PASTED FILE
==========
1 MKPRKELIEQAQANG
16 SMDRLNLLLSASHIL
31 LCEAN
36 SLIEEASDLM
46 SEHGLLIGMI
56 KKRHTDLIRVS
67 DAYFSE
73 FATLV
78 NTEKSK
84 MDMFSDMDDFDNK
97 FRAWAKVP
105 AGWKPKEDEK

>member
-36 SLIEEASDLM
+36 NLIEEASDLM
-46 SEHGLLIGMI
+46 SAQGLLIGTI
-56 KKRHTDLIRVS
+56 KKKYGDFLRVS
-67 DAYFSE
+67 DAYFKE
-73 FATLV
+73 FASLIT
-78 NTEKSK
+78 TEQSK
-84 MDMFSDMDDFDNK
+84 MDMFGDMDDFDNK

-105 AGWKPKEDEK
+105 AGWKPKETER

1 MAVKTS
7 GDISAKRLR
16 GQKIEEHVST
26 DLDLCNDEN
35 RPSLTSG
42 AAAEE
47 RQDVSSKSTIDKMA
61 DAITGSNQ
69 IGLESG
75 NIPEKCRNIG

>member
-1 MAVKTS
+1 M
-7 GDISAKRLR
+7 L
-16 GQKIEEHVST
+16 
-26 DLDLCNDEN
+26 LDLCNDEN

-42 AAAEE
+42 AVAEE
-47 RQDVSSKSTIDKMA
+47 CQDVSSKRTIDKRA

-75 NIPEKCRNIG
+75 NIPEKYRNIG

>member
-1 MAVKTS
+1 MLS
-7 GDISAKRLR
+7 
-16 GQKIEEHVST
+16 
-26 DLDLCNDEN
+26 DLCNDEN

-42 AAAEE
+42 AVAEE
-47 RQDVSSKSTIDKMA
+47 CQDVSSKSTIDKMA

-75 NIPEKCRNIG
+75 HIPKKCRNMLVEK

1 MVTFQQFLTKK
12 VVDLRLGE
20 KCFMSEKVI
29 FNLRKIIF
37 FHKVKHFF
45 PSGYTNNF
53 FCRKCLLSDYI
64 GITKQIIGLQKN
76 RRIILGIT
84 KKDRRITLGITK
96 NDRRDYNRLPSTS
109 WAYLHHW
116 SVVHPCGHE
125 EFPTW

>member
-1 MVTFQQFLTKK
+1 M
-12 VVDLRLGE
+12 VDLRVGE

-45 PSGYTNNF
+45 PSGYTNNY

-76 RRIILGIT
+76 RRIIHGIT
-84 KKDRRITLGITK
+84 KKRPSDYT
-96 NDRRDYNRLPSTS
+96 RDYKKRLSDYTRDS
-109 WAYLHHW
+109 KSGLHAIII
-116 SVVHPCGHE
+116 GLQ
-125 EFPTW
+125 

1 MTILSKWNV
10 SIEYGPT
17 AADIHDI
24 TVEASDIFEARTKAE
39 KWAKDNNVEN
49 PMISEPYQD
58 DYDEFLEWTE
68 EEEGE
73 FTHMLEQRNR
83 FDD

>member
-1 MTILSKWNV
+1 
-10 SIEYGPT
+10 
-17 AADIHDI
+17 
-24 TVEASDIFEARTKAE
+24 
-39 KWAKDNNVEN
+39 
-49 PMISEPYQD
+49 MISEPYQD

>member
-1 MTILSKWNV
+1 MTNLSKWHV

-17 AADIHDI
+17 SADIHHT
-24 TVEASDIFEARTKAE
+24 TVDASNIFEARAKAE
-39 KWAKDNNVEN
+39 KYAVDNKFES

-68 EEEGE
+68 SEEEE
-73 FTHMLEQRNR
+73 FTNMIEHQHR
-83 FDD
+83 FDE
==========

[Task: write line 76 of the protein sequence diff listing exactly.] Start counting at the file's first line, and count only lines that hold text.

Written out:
53 FCRKCLLSDYI